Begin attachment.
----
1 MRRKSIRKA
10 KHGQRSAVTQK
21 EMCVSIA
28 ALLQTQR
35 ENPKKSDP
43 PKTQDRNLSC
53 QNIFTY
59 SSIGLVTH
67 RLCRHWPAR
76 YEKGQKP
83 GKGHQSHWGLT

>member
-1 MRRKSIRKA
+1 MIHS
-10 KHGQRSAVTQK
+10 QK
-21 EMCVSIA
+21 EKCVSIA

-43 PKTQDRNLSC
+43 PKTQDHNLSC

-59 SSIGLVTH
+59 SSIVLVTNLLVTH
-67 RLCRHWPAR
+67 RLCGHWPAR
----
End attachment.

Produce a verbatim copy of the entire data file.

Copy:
1 MRRKSIRKA
10 KHGQRSAVTQK
21 EMCVSIA
28 ALLQTQR
35 ENPKKSDP
43 PKTQDRNLSC
53 QNIFTY
59 SSIGLVTH
67 RLCRHWPAR
76 YEKGQKP
83 GKGHQSHWGLT

>member
-1 MRRKSIRKA
+1 MIHS
-10 KHGQRSAVTQK
+10 QK
-21 EMCVSIA
+21 EKCVSIA

-43 PKTQDRNLSC
+43 PKTQDHNLSC

-59 SSIGLVTH
+59 SSIVLVTNLLVTH
-67 RLCRHWPAR
+67 RLCGHWPAR